Tomorrow will be seven years since the last episode of BET’s Un:Cut, the nightly hour long special that aired back-to-back hip-hop videos, focusing on the more explicit ones—Nelly's "Tip Drill" would eventually land the show under controversy, and eventually would lead to its cancellation.
To celebrate (rather, to mourn) the anniversary, The Village Voice’s Chaz Kangas caught up with a handful of artists who were featured on the show to discuss those golden days. Here are some highlights from MURS, Black Jesus and more:
Murs on discovering Un:Cut for the first time:
"I can't recall. There was just a group of us, we had one homeboy whose dad worked nights, so we would all be at his house every night playing Goldeneye, drinking and smoking. The first time I heard about it, I had passed out early and the next morning everybody was singing the "Zip-Loc Bag" song. I was like "I have to see this." We couldn't believe what we were seeing because some of the songs and videos were so bad, in a good way. I think the "Tip Drill" video is a national treasure. Me and Fashawn did a "Tribute to BET Un:Cut," but we used Monopoly money."
Murs on being recognized from the show:
"Being the regular average black male that I am, I finally started getting noticed at Roscoe's [Chicken and Waffles] by people who never paid attention to me before then. I think that was before the hood was on the Internet, which is why it was so successful. There was a mall I used to go to every Sunday, and now people were like "You're that guy." I'm extremely thankful for BET doing something like that. It was entertaining many a night and it was my first national video. I wish they would bring it back."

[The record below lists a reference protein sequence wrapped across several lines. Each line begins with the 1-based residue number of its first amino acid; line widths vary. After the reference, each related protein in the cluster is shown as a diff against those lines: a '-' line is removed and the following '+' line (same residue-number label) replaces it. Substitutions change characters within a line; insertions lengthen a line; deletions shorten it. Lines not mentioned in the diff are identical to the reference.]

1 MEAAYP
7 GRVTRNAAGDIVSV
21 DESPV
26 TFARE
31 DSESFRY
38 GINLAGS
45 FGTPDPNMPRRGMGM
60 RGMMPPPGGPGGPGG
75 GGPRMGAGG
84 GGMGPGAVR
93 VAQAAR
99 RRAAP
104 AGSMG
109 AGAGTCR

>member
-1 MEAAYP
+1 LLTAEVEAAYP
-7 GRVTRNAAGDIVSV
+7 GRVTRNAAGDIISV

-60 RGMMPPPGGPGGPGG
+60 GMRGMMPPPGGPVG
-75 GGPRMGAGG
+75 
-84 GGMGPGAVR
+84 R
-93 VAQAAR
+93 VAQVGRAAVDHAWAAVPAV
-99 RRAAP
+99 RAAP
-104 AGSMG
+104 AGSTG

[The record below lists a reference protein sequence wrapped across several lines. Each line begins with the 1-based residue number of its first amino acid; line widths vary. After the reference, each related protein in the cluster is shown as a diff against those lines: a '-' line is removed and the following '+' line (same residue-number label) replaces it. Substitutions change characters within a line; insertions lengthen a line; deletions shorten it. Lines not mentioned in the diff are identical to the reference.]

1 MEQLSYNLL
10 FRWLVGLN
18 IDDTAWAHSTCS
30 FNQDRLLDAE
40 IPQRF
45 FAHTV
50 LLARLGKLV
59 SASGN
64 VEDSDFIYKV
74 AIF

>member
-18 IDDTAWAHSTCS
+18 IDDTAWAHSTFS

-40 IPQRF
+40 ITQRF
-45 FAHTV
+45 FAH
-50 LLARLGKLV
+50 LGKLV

Crazy Al Cayne upon being asked whether UnCut inspired his “T&A” video:
"The whole concept of "T&A" was making fun of Un:Cut. It was like a parody of the videos they played on Un:Cut at the time. A lot of the videos had to have a dime piece girl with big breasts and big ass, so we made a parody of it like an audition for a video."
Read the whole tribute over at the Voice.
[via The Village Voice]